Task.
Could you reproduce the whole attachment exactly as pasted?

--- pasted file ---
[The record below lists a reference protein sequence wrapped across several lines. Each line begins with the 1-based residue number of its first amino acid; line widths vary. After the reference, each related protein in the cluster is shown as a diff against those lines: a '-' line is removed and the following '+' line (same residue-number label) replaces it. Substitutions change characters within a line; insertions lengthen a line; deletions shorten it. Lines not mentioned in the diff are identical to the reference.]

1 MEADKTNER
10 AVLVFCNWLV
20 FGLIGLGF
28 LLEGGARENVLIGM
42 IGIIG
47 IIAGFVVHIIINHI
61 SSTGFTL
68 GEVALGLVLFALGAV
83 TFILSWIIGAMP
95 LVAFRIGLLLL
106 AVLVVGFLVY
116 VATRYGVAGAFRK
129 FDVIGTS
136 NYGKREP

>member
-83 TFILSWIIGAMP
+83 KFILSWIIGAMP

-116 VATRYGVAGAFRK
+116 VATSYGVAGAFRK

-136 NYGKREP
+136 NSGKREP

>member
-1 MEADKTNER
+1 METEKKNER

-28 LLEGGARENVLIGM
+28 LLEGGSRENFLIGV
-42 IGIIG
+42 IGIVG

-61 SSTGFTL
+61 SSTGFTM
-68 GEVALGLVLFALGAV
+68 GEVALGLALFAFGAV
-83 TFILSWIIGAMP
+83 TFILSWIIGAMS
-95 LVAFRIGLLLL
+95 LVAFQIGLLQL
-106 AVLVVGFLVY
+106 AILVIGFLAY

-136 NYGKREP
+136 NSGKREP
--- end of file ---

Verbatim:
[The record below lists a reference protein sequence wrapped across several lines. Each line begins with the 1-based residue number of its first amino acid; line widths vary. After the reference, each related protein in the cluster is shown as a diff against those lines: a '-' line is removed and the following '+' line (same residue-number label) replaces it. Substitutions change characters within a line; insertions lengthen a line; deletions shorten it. Lines not mentioned in the diff are identical to the reference.]

1 MEADKTNER
10 AVLVFCNWLV
20 FGLIGLGF
28 LLEGGARENVLIGM
42 IGIIG
47 IIAGFVVHIIINHI
61 SSTGFTL
68 GEVALGLVLFALGAV
83 TFILSWIIGAMP
95 LVAFRIGLLLL
106 AVLVVGFLVY
116 VATRYGVAGAFRK
129 FDVIGTS
136 NYGKREP

>member
-83 TFILSWIIGAMP
+83 KFILSWIIGAMP

-116 VATRYGVAGAFRK
+116 VATSYGVAGAFRK

-136 NYGKREP
+136 NSGKREP

>member
-1 MEADKTNER
+1 METEKKNER

-28 LLEGGARENVLIGM
+28 LLEGGSRENFLIGV
-42 IGIIG
+42 IGIVG

-61 SSTGFTL
+61 SSTGFTM
-68 GEVALGLVLFALGAV
+68 GEVALGLALFAFGAV
-83 TFILSWIIGAMP
+83 TFILSWIIGAMS
-95 LVAFRIGLLLL
+95 LVAFQIGLLQL
-106 AVLVVGFLVY
+106 AILVIGFLAY

-136 NYGKREP
+136 NSGKREP